Under the heading: "Star Scientific bribed the now-indicted former Virginia governor and his wife to promote Anatabloc from the governor's mansion," the complaint states: "Ahead of its launch of the product, Star Scientific embarked on a national promotional tour, in which Star Scientific bribed its CEO's political friends to promote the unproven Anatabloc. The first stop was a June 1, 2011, conference at Roskamp, which was attended by scientists and institutional investors alike. At the conference, Star Scientific's CEO introduced the First Lady of Virginia, Virginia Governor Robert McDonnell's wife, Maureen. In her speech, Mrs. McDonnell expressed her full support for Anatabloc, stating that the product could be used to lower health care costs in Virginia and around the country, and in a grand, prestaged gesture, publicly offered the Executive Mansion to host the upcoming launch party. According to one investor who attended the event, her speech 'wowed attendees.' Over the next several months, Mrs. McDonnell attended numerous events in which she publicly endorsed Anatabloc.
"Star Scientific capitalized on the positive press generated from the First Lady of Virginia's public endorsement by holding the launch party at the Virginia Governor's Executive Mansion, which was announced in a company press release dated August 30, 2011. The governor and his wife hosted and attended the event and their presence gave Anatabloc credibility. According to John Clore, a professor at the Virginia Commonwealth University School of Medicine, who attended the event, 'It was an event that was designed to make a big splash. ... That was the week it was showing up in stores.'"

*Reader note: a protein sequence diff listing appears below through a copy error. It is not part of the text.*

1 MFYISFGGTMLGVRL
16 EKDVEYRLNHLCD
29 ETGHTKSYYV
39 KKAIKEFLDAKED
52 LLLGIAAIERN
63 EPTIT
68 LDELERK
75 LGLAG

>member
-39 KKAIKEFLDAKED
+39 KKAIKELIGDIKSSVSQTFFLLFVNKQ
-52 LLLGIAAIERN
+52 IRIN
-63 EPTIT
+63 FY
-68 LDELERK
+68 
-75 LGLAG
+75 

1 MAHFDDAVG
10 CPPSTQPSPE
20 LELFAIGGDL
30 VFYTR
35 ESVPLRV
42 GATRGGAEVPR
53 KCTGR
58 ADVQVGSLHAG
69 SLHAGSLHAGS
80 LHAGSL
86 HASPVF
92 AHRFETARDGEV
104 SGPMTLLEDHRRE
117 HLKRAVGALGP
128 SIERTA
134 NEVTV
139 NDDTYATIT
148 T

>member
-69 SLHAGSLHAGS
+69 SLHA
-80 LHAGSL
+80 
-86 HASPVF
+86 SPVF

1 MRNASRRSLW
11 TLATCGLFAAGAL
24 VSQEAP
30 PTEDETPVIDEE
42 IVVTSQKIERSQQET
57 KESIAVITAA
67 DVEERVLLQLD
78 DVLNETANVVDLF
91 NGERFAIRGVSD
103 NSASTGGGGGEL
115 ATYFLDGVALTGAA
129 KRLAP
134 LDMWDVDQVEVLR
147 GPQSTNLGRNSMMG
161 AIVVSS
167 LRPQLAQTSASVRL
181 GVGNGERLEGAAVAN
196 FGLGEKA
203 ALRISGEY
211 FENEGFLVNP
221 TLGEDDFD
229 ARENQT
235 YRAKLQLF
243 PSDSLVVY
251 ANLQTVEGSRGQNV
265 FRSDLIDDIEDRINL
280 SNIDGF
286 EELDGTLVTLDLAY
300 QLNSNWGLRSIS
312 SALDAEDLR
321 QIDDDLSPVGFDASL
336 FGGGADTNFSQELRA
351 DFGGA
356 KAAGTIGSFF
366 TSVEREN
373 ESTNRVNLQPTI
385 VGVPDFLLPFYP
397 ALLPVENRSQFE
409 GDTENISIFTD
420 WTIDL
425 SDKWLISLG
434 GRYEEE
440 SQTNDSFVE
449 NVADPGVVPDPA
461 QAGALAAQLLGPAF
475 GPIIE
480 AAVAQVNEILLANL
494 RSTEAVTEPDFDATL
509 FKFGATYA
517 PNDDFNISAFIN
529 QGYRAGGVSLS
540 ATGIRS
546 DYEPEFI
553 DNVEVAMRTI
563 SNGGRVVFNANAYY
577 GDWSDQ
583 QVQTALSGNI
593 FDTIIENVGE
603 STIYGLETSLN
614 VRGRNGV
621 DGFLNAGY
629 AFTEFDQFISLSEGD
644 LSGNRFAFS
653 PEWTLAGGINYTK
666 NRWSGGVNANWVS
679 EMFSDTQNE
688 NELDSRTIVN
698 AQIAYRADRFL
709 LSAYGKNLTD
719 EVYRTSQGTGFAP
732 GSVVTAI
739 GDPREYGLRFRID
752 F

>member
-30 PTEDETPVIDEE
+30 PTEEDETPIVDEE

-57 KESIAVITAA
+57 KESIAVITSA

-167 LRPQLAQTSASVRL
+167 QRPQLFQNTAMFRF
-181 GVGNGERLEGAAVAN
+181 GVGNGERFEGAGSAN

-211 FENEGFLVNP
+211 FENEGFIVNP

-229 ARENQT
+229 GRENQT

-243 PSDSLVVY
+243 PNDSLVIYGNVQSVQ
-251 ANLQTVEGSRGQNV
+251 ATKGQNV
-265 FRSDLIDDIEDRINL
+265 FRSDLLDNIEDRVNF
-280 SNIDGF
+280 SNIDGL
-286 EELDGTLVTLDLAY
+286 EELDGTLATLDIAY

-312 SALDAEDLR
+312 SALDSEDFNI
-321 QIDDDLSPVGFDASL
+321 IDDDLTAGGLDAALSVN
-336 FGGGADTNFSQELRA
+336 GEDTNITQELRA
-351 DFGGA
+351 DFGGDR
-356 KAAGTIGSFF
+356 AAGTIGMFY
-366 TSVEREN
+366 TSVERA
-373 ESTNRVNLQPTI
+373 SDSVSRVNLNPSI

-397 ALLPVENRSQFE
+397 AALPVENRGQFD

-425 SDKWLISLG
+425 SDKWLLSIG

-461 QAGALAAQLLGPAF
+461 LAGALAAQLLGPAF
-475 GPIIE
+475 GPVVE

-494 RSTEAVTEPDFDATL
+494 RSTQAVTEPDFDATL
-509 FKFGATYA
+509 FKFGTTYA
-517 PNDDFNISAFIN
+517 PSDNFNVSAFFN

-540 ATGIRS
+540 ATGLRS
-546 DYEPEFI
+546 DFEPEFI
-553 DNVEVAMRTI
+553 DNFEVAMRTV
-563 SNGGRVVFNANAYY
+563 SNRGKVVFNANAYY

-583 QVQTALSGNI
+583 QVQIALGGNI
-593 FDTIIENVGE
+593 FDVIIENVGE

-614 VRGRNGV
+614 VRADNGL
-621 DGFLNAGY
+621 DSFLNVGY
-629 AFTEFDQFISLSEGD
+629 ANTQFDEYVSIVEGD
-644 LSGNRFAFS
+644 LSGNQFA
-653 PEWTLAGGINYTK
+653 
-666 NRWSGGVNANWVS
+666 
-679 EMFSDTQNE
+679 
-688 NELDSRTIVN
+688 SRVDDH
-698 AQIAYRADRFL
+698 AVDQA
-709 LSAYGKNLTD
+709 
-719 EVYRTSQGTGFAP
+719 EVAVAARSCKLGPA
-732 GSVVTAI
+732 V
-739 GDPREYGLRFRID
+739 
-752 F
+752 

The specific allegations of bribery are in paragraph 33 of the 41-page lawsuit: "On January 21, 2014, the former Virginia governor was indicted for accepting lavish bribes from Star Scientific in return for the promotion of Anatabloc. Among other gifts, Star Scientific: (i) had donated nearly $80,000 worth of air travel to Governor McDonnell for his 2009 gubernatorial campaign and during his recent term in office; (ii) provided nearly $10,000 worth of food, lodging, transportation, and entertainment from the company and defendant [Jonnie] Williams in 2011 and 2012; (iii) paid for nearly $15,000 in catering costs for the June 2011 wedding of the McDonnells' daughter and another $10,000 to help pay the expenses of their other daughter's wedding in 2013; (iv) flew Mrs. McDonnell to New York in the spring of2011 and treated her to an expensive shopping spree consisting of$15,000 worth of clothes; (v) used Star Scientific's corporate jet to fly Mrs. McDonnell around to each of the stops on Star Scientific's national promotional tour; and (vi) bought a $6,500 Rolex watch for Mrs. McDonnell to give to the governor."
Although the lawsuit describes Williams as "defendant Williams," he is not listed as a defendant in the header of the complaint, nor as a defendant in section III, "Parties."
The FDA sent Star Scientific a warning letter in December 2013 for touting Anatabloc as a treatment for serious diseases without scientific support.
The McDonnells were indicted
on Jan. 22, charged with 14 counts involving accepting gifts from Star Scientific and/or Williams, obstruction, and honest services wire fraud.
Meanwhile, Baldwin claims, "Defendants charged the exorbitant price of approximately $99 per bottle of Anatabloc - despite the fact that the 'wonder drug' cannot treat or cure arthritis, Alzheimer's disease, traumatic brain injury (or concussions), diabetes or multiple sclerosis."
He seeks class certification and punitive damages for violation of state consumer protection laws, breach of warranty, and unjust enrichment.
He is represented by Elizabeth Fegan with Hagens, Berman, Sobol, Shapiro in Oak Park.